Rebecca Stewart: To share with the birds

Sometimes late summer harvests are better shared.

Photos: Summer Stewart

The stars shine in the night sky, sparkling to a chorus of moreporks, pukekos, crickets and cicadas. As they fade into the coming dawn, the roosters start to crow, raising the valley from its slumber. Above our heads the swallows flit and the kāhu soars. 

A blackbird hops out of the mass of plants, along with a family of quails, their tiny babies racing to keep up. The wax eyes bounce from tree to tree. A tui tears overhead on its way to the flowering flax by the road. Flashes of red and blue – and raucous chatter – tell us the rosellas are in the walnut trees. A couple of rouge pullets scurry through the yard, they know they are not meant to be in here, but I have yet to figure out their sneaky access point. They wait at the gate to be let out, but no doubt will be back in the yard soon. The baby Orpingtons have however been blocked from sneaking under the fence and scratching up the veggie garden. Down the paddock, a robin sits on the fence post watching as David digs the next hole along the edge of the ravine.

The sparrows and yellowhammers join in the feeding frenzy as we scatter the chooks’ morning maize. A big fat kereru casts me a wary eye but does not stop stripping the leaves off the plum tree only a metre above my head. I scold it as it knocks a nearly ready plum from the tree – but it just moves further up the branch unfazed. 

We have planted an abundance of fruit trees and berries more than we could ever eat, our plan being to share with the birds. But the birds didn’t get the memo about the sharing part. They can strip a young tree of its fruit in just a few days. If we want to harvest any, we need to have a watchful eye and often pick them a bit greener than the fully sun-ripened globes of deliciousness that we love. We could net the trees, but this is a bit tricky in the chaos of the orchard forest.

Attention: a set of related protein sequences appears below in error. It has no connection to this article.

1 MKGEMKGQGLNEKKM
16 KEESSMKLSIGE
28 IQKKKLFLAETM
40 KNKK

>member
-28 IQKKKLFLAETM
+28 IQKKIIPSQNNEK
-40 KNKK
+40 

A friend recently said to us when talking about the mass of birds on our property: “When the health of the land returns, so shall the birds”. The diversity here has boomed in the last couple of years. From the canopies of the trees to the habitat of the ground covering perennials and sprawling annuals, the plants create a haven in which these birds can thrive. Our efforts to grow food for ourselves has resulted in a mass of food for our feathered friends too.

Our mission is to create a balance where we still get enough to cover our needs for the year. This may mean that we need to build a permanent berry cage and move our prime berry plants into it. Those sneaky thrushes, blackbirds and quails are masters at breaking into netted plants. They love the blueberries as much as we do so the battle is real. Funnily, they don’t seem to attack the thornless blackberries, maybe because the thorny ones are tastier and more prolific in our area.

But as the late summer and autumn harvests continue my will to keep up with the preserving is flagging. I don’t mind as much when the crops are raided. There are still the late peaches to come and the autumn flush of raspberries. A few more apple trees hang heavy with unripe fruit destined to become apple cider vinegar. 

My late-paste tomatoes we need to make tomato sauce for our daughter so they will be watched closely. But the rampant pickling cucumbers have reached their peak as I decide we have enough jars of pickles in the cool store. It’s a pity our menagerie doesn’t like those as I would happily leave them for the birds. I guess they lack the sweetness of summer which all the birds crave.

Read more about life on the land in our book Life on Fodder Farm – A Journey to Self-Sufficiency available from all good bookstores.

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